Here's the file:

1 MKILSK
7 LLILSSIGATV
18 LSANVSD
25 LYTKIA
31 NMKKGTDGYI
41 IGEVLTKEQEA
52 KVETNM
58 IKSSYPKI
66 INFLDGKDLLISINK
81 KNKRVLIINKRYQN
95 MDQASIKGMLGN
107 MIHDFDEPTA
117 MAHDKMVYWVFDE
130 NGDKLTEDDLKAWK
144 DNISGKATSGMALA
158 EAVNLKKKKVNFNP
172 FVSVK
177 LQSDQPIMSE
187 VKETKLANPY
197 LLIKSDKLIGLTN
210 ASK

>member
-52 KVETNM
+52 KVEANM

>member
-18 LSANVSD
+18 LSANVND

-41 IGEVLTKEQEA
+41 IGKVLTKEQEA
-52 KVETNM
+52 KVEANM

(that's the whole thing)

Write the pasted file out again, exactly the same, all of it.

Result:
1 MKILSK
7 LLILSSIGATV
18 LSANVSD
25 LYTKIA
31 NMKKGTDGYI
41 IGEVLTKEQEA
52 KVETNM
58 IKSSYPKI
66 INFLDGKDLLISINK
81 KNKRVLIINKRYQN
95 MDQASIKGMLGN
107 MIHDFDEPTA
117 MAHDKMVYWVFDE
130 NGDKLTEDDLKAWK
144 DNISGKATSGMALA
158 EAVNLKKKKVNFNP
172 FVSVK
177 LQSDQPIMSE
187 VKETKLANPY
197 LLIKSDKLIGLTN
210 ASK

>member
-52 KVETNM
+52 KVEANM

>member
-18 LSANVSD
+18 LSANVND

-41 IGEVLTKEQEA
+41 IGKVLTKEQEA
-52 KVETNM
+52 KVEANM